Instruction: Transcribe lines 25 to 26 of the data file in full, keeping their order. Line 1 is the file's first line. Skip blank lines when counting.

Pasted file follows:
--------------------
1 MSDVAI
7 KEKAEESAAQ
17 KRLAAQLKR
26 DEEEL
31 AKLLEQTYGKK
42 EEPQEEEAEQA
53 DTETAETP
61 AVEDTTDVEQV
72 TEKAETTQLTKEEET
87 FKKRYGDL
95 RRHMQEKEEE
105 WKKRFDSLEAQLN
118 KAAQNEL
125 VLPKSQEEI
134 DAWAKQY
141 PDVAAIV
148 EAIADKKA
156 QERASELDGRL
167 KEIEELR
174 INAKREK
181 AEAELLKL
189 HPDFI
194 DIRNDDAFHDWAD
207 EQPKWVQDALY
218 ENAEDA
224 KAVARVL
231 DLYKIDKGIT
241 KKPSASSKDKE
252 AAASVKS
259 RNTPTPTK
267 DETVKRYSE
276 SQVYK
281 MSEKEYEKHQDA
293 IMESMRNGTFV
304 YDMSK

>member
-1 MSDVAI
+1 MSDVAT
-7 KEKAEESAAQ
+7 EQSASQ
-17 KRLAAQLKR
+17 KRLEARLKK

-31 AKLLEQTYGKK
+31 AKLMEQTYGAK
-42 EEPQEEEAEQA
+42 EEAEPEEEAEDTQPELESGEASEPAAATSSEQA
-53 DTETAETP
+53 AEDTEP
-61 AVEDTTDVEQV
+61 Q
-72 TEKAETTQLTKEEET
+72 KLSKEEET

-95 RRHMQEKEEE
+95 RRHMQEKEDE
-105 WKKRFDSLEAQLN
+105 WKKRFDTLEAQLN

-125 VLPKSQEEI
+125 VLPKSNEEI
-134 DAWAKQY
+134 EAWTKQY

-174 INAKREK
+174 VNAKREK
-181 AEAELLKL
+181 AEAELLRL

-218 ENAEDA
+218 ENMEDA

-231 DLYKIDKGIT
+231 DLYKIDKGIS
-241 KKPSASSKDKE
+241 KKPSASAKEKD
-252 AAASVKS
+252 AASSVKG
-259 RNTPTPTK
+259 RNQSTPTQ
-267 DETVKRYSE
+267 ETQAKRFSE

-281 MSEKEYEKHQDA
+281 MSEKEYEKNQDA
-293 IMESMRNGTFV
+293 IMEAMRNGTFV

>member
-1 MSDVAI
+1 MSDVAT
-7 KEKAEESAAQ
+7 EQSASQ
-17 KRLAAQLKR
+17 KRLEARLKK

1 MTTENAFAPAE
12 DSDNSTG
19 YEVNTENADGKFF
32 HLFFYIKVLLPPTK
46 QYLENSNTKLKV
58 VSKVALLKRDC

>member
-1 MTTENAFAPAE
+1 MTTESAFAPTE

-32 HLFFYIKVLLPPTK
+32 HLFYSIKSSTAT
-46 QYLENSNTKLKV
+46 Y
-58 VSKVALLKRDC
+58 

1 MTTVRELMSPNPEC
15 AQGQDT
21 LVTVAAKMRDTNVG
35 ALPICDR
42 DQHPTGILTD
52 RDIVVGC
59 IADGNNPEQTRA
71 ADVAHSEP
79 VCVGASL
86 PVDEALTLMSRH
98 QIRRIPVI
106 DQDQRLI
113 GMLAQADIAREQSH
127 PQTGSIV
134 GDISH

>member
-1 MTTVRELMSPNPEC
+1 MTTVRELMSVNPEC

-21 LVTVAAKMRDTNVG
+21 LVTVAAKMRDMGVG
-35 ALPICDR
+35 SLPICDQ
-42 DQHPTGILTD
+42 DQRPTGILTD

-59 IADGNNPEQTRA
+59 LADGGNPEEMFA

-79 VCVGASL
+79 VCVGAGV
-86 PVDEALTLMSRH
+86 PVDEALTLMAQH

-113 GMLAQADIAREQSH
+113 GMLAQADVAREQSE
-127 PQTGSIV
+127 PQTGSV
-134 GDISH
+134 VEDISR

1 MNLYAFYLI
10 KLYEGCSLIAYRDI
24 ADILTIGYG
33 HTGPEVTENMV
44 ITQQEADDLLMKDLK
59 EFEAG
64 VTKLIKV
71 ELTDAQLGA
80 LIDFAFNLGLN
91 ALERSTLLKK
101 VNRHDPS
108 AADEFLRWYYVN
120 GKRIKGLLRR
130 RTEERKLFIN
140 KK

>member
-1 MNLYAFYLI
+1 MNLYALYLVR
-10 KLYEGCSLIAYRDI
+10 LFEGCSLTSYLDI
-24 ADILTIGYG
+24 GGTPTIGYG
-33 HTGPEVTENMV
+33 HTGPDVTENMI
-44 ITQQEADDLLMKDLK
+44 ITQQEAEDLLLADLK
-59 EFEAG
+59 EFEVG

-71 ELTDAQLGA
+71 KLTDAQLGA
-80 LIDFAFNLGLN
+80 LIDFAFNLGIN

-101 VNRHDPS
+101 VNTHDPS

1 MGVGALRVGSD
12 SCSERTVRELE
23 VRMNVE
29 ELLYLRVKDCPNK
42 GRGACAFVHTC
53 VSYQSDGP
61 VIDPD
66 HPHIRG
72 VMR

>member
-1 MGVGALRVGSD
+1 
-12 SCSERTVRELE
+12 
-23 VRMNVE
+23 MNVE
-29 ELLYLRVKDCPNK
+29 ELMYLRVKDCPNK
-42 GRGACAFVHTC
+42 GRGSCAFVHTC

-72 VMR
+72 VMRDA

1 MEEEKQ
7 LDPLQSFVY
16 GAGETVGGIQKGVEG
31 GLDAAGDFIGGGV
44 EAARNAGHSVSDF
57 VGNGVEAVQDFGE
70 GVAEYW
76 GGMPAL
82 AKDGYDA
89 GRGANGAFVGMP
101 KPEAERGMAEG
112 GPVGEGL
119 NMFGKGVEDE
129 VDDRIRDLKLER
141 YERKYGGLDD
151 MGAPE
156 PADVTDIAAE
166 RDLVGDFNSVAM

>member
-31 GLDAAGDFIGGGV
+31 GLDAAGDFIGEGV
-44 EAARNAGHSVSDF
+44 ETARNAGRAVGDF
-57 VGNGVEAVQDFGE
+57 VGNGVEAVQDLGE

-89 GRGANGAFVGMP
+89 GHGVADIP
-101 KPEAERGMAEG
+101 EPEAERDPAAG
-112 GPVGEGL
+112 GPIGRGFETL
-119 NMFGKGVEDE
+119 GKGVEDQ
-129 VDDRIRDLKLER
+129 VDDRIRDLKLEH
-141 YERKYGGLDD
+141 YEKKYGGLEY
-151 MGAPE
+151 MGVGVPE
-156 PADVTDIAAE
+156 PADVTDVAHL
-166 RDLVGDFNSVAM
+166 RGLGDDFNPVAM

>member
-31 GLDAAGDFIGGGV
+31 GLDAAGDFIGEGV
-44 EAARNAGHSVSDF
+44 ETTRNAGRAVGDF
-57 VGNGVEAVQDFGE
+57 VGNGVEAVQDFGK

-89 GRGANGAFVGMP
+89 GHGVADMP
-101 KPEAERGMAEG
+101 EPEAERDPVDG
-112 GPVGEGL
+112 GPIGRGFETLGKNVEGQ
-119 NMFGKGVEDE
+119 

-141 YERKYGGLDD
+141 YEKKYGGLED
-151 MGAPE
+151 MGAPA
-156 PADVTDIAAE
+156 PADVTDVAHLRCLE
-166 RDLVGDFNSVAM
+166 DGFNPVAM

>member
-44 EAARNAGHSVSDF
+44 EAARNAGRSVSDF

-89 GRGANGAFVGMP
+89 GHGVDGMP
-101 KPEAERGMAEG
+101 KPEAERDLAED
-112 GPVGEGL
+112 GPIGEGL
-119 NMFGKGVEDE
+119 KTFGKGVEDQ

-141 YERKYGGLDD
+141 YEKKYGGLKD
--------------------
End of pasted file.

218 ENAEDA
224 KAVARVL